But with research firm Gartner forecasting that PC sales will actually make modest gains this year, Windows 7 is in a good position for growth and new sales when consumers and businesses start spending again.
Watch Out for Google Apps
It’s debatable whether Google’s productivity suite, Google Apps, or other free offerings like OpenOffice and Zoho are true threats to Microsoft’s cash cow, Office.
There has been growing enthusiasm for Google Apps among consumers, but businesses, most of which are built around Exchange servers, still largely prefer Microsoft Office desktop tools.
But this gravy train will not last forever. With Google aggressively going after enterprise business and cloud computing becoming more prevalent, corporate fears about storing company data in a cloud environment are likely to subside even further.
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This trend, in turn, puts more pressure on Office 2010, scheduled for release in June of next year. Microsoft is all too aware of the Google Apps threat and has been emphasizing Office Web Apps — stripped-down, Web-based and ad supported versions of Office desktop apps that will launch in tandem with Office 2010.
The challenge for Microsoft is to highlight the corporate advantages of using Office Web Apps without downplaying the desktop version of Office. If an enterprise wants go completely Web-based with their productivity apps next year, Microsoft will have to deliver. Or else it’s, Hello Google!
Grow Bing Grow
The goal in 2010 with the Bing search engine is simple: Grow ad revenue and market share. Achieving that could be a different story, of course.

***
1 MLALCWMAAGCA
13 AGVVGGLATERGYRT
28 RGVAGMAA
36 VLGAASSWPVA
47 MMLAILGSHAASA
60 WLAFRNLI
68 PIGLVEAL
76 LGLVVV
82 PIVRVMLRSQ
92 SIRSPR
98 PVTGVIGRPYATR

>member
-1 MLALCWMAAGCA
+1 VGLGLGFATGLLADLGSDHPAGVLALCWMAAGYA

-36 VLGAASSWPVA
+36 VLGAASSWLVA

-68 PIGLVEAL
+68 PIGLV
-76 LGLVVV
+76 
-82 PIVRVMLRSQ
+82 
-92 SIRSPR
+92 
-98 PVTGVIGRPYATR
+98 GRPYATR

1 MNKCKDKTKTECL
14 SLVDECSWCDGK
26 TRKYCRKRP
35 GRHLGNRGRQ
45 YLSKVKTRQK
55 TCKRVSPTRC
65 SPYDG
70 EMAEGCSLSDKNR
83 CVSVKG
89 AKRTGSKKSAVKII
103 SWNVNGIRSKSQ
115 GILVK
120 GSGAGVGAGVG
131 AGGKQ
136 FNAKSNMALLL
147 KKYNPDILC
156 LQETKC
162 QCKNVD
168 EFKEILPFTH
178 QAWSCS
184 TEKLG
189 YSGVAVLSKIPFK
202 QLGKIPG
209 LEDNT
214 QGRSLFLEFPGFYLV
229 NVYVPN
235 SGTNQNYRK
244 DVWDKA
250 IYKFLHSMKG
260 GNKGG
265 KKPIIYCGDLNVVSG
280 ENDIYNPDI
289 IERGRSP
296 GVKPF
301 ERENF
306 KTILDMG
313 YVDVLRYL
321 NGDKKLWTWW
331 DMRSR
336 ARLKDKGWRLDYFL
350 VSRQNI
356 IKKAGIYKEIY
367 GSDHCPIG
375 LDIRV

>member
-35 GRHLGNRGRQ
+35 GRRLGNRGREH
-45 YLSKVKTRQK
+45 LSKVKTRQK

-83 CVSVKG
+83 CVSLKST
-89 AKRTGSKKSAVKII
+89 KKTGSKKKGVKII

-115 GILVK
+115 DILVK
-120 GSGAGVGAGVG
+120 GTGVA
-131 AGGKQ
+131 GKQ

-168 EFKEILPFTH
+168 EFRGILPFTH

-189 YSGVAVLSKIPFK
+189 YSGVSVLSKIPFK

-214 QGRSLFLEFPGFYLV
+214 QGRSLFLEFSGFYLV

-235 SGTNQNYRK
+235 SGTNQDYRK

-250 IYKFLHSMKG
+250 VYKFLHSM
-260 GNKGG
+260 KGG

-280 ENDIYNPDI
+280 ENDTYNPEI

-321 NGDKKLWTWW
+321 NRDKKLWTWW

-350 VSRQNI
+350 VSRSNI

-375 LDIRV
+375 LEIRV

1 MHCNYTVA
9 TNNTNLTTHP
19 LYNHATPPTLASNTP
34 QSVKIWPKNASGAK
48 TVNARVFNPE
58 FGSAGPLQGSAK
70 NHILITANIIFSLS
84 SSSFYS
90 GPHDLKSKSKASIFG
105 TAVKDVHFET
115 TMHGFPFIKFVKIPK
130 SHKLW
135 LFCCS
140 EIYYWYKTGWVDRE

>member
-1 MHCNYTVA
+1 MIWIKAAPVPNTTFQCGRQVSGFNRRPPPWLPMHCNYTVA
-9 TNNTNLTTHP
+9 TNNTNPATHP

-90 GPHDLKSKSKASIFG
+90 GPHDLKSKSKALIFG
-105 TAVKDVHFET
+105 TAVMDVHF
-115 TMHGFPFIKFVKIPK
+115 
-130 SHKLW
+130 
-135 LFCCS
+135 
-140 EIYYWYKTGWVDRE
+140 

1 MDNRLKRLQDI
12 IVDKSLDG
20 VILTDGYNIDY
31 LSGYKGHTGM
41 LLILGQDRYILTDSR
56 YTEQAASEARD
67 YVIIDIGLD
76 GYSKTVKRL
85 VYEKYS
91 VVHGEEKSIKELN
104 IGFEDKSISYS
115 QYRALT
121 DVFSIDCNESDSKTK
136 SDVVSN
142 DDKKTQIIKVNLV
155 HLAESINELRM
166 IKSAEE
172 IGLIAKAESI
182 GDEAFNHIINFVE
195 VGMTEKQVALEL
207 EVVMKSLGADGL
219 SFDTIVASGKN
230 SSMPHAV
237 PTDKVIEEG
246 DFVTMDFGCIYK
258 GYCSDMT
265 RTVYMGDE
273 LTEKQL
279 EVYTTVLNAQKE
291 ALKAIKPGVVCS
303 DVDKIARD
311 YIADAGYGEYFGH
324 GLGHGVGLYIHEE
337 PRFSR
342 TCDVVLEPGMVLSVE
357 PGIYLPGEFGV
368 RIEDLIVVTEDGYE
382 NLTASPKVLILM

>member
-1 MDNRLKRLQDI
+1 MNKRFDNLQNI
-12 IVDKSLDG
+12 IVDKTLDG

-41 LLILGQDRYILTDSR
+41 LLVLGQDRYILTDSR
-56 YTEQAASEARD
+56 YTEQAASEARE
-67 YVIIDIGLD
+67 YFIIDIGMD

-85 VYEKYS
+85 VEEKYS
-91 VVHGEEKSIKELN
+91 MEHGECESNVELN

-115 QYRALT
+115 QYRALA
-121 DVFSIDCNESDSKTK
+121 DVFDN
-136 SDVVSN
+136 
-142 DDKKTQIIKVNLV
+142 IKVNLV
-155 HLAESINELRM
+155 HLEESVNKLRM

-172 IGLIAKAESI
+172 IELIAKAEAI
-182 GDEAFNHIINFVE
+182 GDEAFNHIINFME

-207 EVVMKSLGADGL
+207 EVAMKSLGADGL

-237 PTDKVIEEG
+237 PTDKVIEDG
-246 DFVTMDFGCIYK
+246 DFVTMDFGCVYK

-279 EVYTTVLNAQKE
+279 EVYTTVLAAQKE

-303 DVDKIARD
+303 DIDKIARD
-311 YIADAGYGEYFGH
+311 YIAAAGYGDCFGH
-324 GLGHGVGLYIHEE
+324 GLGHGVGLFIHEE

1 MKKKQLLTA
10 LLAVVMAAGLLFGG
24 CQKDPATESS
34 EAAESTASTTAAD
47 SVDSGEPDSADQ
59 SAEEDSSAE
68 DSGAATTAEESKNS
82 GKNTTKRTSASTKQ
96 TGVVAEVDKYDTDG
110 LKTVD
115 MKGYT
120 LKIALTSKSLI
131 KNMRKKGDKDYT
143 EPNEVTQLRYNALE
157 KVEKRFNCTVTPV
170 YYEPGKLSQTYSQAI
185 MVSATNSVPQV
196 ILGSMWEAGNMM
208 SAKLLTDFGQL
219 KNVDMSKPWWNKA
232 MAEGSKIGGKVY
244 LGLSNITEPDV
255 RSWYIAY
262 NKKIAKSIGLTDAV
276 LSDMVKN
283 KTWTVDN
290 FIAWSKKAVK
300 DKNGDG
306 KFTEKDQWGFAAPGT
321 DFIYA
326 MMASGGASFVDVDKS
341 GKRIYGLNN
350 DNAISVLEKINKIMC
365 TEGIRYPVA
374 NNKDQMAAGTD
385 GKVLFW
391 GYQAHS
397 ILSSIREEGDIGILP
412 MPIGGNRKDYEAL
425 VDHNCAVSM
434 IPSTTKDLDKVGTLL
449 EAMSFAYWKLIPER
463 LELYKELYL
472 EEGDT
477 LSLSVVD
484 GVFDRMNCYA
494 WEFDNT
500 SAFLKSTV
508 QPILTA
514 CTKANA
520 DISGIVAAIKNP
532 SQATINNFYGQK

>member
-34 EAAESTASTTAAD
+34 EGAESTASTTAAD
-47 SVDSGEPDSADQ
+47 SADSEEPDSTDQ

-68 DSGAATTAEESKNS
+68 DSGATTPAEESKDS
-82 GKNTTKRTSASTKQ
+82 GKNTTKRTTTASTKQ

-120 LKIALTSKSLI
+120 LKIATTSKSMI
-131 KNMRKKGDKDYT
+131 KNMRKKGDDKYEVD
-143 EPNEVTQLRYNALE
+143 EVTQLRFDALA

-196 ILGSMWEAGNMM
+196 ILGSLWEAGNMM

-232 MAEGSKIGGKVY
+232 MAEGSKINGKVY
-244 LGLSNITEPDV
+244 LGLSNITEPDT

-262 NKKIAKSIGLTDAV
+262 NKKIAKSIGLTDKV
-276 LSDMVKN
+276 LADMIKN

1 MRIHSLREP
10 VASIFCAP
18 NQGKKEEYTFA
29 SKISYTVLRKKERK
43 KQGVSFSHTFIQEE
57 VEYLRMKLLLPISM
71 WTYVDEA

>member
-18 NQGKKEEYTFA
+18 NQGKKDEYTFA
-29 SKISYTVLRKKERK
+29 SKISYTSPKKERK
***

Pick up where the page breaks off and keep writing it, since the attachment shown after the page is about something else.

Bing was dubbed “the decision engine” when it launched in June and promised to redefine search engines by organizing more information on a results page than Google and making it easier for users to book flights and purchase retail items.
Bing hasn’t revolutionized search, but it is holding its own. Microsoft recently released useful, new Bing features such as full-page weather reports, expanded hover previews showing a snapshot of Web sites, and the integration of Wolfram Alpha, a computational technology that returns deeper search queries.
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Bing’s market share has grown almost two percentage points since its launch, currently at 9.9 percent, according to October data from online market tracker comScore. Expect a big market share jump when Bing is rolled into Yahoo as part of the search deal between Microsoft and Yahoo.
Microsoft needs to keep rolling out new features in Bing and market the heck out of them in 2010. Apparently, the checkbooks for Bing will be wide open. Microsoft CEO Steve Ballmer has said that he plans to spend $5.5 billion to $11 billion on Bing during the next five years.
And then there are content partnerships. Rupert Murdoch and other publishers are fed up with Google’s purported revenue-hogging practices. Microsoft stands to gain some ground on Google by signing exclusive content partnerships, such as the proposed deal to pay News Corp. for the rights to index the publishing giant’s content.
Microsoft has denied there is a deal to pay News Corp. for search rights to content, but revenue-sharing deals with publishers could increase Bing’s profit and market share.
But Microsoft execs might want to remember that they will have to share the ad revenue, or those publishers will get very, very mad at them.
Shane O’Neill is a senior writer at CIO.com. Follow him on Twitter at twitter.com/smoneill. Follow everything from CIO.com on Twitter at twitter.com/CIOonline.